In June 2017, shortly after President Donald Trump decided to withdraw the United States from the Paris Agreement, the largest US army base, Fort Hood, Texas, began to cover half of its needs with renewable energy. This is only one of the projects in the field of renewable and alternative energy sources, developed, implemented and controlled by the Military Energy Initiatives Initiative (OEI), carried out in the framework of public-private partnerships. A portfolio of projects manned by OEI can generate about 300 megawatts of power.
The first steps to develop alternative sources of energy were taken by the US military as early as 2007. Then Republican President George W. Bush signed a law committing the Pentagon by 2025 to receive a quarter of the energy used by buildings from renewable sources.
Work on renewable energy is gaining momentum with the arrival of Barack Obama in the place of US President. Then the task of the army, the ground forces, the air force and the fleet was the development of technologies to produce renewable energy and striving for a value of 1 gigawatt, as well as the development of new solutions that allow powering combat vehicles with energy. From the time of the First World War, when cars were commissioned, a potential shortage of fuel could determine the fate of individual battles.
According to a study commissioned by the Ministry of Defense, in 2007 alone, 24 convoys were attacked in Afghanistan, and almost 40 convoys with fuel for US bases and military units were attacked in Iraq, leading to the death or serious injury of American soldiers. In war zones, green energy can save the lives of both sides of an armed conflict, because it reduces the number of columns supplying, for example, diesel fuel for generators at US bases. In addition, electric cars or a hybrid drive allow soldiers to safely move around enemy territory. In the sea, gas-electric hybrids not only save fuel, but also reduce the number of stops needed to fill fuel tanks, during which people are vulnerable to attack.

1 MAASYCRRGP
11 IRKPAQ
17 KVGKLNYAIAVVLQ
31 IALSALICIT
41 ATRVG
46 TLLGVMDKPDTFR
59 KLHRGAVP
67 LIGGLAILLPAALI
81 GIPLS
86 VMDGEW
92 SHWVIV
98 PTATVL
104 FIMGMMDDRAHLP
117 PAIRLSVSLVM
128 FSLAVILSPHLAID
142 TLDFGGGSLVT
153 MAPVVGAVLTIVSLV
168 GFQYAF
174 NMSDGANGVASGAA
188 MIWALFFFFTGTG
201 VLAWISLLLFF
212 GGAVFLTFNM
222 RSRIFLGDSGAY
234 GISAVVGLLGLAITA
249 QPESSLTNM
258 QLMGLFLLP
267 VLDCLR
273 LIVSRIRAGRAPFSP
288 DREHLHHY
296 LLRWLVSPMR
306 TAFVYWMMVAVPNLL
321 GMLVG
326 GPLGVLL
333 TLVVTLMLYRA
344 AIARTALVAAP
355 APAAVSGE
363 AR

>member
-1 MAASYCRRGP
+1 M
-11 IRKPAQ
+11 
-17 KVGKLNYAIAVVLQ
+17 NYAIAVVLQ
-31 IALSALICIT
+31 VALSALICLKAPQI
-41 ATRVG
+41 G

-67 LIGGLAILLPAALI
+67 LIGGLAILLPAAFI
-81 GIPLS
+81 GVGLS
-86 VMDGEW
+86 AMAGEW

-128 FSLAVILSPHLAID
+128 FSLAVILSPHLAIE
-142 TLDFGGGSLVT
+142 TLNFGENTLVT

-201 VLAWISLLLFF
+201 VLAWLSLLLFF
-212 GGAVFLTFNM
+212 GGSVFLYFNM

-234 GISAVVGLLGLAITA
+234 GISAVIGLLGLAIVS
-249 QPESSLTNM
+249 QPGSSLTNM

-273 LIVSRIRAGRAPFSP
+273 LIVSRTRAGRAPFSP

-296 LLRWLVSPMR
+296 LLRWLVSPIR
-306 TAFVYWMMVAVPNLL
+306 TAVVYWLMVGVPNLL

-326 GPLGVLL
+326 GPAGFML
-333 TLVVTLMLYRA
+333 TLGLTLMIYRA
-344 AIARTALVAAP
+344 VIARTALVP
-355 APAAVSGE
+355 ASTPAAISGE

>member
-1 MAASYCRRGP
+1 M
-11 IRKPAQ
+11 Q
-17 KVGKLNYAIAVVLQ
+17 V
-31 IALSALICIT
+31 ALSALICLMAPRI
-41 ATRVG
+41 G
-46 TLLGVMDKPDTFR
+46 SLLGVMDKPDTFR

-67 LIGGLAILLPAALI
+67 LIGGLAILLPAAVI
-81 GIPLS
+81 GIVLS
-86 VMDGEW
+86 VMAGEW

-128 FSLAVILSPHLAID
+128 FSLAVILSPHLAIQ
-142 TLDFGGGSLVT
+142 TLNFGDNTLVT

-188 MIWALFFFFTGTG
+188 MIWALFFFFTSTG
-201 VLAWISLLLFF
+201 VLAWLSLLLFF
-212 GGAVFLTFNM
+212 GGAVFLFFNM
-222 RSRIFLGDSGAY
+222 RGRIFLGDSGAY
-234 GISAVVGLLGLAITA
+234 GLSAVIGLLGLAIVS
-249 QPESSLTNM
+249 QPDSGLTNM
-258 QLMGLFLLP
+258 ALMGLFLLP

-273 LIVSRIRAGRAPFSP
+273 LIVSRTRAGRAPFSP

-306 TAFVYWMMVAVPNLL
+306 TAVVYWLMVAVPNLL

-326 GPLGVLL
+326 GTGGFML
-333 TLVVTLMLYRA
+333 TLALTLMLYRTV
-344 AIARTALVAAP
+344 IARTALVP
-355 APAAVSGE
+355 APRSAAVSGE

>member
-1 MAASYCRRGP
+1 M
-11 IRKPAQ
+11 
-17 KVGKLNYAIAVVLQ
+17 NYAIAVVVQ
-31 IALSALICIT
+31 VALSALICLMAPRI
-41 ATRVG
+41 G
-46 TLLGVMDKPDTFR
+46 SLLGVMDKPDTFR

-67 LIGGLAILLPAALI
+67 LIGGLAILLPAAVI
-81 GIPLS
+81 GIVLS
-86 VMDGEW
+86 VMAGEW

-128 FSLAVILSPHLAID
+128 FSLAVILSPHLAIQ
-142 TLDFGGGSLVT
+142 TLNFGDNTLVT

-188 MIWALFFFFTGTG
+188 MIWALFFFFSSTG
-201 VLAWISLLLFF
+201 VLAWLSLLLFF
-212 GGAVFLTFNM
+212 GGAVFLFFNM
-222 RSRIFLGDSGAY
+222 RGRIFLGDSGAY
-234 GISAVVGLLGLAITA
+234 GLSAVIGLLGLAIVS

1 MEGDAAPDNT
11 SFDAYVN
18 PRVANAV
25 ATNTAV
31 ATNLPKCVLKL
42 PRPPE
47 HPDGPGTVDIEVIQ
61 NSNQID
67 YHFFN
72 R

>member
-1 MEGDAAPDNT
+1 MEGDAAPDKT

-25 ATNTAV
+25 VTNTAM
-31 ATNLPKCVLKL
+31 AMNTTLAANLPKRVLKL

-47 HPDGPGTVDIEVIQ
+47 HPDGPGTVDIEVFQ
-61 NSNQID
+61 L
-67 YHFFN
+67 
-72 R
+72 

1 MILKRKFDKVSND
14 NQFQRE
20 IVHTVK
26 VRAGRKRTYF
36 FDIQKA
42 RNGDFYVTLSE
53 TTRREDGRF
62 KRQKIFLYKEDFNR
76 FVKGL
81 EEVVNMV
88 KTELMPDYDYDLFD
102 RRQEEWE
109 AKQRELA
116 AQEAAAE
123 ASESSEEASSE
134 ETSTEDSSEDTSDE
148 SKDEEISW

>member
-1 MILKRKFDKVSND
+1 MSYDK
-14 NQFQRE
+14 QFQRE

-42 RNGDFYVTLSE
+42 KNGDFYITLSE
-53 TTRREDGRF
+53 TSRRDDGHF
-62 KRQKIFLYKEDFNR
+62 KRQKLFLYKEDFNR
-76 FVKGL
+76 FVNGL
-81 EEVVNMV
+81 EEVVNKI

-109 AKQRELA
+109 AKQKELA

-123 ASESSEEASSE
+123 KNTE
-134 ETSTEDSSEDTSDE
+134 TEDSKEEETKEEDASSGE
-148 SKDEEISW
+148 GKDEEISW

Green Energy supplies US bases and ships
In 2007-2015, oil consumption by the American army decreased by more than 20 percent. However, traditional military fuel suppliers such as Exxon Mobil, BP and Shell will not lose their contracts, even if the army accelerates work leading to the abandonment of fossil fuels. “As we change our fuel plans, we will adapt and continue to provide our customers with the products they need,” a BP Reuters spokesman said, answering questions about the potential impact of the growing use of renewable fuels by the US military. In 2007-2015, the average annual cost of purchasing fuel for US troops was approximately $ 14.28 billion.
The struggle for the energy independence of US Army soldiers is not only associated with a direct battlefield. The flagship project currently being implemented by the OIE is the construction of a hybrid, solar and wind installation in Fort Hood, Texas, consisting of 63,000 solar panels located at the base, and 21 wind turbines installed outside.
The base can now produce up to 65 megawatts of power. The transition from fossil fuels to wind and solar energy is designed to protect this base, which has 36,500 active employees and about 6,000 buildings. Previously, about 77 percent of the energy consumed by the infrastructure at Fort Hood accounted for fossil fuels.
The implementation of the largest renewable energy project in the US Army saves about $ 2 million a year on electricity. Over the next 30 years, savings are expected to reach $ 100 million.